Soon-to-be married couples in Rhode Island have many important decisions to make. With regards to their marriage, some couples decide to take an extra step to ensure the protection of their property and assets. If a divorce were to occur, a prenuptial agreement could protect the finances of each spouse during the property division phase. In addition, a prenup could establish how marital property is divided during dissolution.

With a valid and enforceable prenuptial agreement, a prenuptial agreement can serve many purposes and they are not just for the wealthy. In addition, it is not a document that simply serves as a planning instrument for the worst-case scenario -- that is, dissolution.

Child support enforcement and incarceration alternatives

When Rhode Island parents decide to divorce, there are many important topics to consider regarding their children. Their financial needs and wellbeing need to be met, and while child custody agreements help outline the best interest of the child, child support helps ensure their needs are satisfied. When a parent fails to make a child support payment, their failure to pay could lead to serious penalties. Some of these penalties could be harmful to the children.

While some states vary in the usage of contempt proceedings and threatening incarceration for failure to pay child support, all states have some means for child support enforcement. In roughly 70 percent of all child support enforcement cases, payments are collected through income withholding and other automated enforcement procedures versus using civil contempt proceedings.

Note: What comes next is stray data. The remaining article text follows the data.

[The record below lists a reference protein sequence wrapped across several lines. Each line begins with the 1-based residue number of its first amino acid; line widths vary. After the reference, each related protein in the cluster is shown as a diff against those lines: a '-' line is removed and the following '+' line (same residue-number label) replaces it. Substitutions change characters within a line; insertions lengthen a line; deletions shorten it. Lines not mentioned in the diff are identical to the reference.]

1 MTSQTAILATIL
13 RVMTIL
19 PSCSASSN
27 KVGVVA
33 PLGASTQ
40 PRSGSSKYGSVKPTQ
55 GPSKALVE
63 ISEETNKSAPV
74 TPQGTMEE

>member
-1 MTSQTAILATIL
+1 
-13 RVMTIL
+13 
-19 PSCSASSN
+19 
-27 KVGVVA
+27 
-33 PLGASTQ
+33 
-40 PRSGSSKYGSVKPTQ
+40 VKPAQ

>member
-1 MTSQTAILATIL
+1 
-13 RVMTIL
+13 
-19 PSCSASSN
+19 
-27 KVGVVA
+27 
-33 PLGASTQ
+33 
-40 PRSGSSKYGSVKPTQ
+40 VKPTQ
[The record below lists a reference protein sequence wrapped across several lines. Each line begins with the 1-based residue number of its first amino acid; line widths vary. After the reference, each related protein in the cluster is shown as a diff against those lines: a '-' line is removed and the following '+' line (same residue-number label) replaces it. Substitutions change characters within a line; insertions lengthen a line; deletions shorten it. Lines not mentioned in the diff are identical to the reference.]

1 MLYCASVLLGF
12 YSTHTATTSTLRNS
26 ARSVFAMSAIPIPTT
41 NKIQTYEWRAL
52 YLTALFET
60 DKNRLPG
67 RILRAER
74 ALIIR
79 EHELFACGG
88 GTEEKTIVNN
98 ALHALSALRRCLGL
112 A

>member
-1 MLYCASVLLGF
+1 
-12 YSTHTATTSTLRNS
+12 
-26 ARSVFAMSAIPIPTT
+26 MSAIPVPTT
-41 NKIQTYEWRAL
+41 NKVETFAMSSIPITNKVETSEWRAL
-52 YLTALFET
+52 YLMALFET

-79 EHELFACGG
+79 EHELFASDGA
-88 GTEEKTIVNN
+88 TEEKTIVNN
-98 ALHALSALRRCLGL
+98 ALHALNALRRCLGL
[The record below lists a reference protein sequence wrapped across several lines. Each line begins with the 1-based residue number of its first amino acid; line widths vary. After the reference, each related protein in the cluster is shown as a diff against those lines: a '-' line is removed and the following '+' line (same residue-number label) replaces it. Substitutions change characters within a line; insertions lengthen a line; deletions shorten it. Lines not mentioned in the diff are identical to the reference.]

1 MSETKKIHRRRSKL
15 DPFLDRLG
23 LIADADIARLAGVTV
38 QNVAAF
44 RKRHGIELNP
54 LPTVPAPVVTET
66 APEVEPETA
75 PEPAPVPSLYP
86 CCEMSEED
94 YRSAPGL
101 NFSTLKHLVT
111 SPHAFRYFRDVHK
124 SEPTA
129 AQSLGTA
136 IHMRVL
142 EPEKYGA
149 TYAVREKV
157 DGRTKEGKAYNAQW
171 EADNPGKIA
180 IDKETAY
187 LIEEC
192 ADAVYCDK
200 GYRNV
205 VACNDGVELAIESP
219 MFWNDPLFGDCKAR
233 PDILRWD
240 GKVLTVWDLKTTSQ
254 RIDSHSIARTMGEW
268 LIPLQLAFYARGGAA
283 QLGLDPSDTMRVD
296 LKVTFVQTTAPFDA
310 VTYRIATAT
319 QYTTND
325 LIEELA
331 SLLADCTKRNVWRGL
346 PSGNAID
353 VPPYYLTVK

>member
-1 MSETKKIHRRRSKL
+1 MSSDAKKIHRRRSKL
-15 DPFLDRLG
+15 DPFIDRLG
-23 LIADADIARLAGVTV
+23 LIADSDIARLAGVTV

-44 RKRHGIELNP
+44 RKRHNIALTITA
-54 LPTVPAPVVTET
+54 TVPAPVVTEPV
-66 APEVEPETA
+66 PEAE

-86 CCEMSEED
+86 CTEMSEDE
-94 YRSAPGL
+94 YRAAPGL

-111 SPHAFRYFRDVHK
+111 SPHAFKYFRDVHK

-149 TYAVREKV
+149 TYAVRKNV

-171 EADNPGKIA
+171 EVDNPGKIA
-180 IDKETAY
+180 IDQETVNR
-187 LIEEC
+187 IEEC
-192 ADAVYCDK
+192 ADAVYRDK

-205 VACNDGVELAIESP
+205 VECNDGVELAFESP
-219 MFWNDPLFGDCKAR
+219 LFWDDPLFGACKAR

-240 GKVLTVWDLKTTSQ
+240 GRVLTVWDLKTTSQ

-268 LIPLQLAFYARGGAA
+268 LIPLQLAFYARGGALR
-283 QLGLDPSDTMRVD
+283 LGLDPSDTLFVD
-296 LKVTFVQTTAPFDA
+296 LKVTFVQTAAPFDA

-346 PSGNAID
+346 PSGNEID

Working through the issues of a high-asset divorce

The divorce process often means that spouses need to consider details about their life prior to marriage, during the marriage and post divorce. Our law firm understands the obstacles divorcing couples in Rhode Island might encounter regarding the property distribution and the division of high assets.

The division of marital property is often the most contentious issue in divorce, especially when it involves substantial assets and property. Our attorneys are well versed in the steps required to reach a fair property division agreement. Furthermore, our law firm will appropriately work through the various factors that could impact property distribution during a high-asset divorce.

What are the best interests of the child regarding custody?

The divorce process requires people to make many decisions. When couples in Rhode Island determine that filing for divorce is their best option, the lives of the spouses are not the only ones impacted by. If children are involved, numerous choices must be made regarding the lives of the children post divorce and their best interests should be fulfilled when devising a child custody plan.

What are the best interests of the child regarding custody? This means that the ultimate goal of fostering and encouraging the happiness, mental health and emotional development of the child is the focus of the decisions made regarding the custody and visitation plans for the child or children.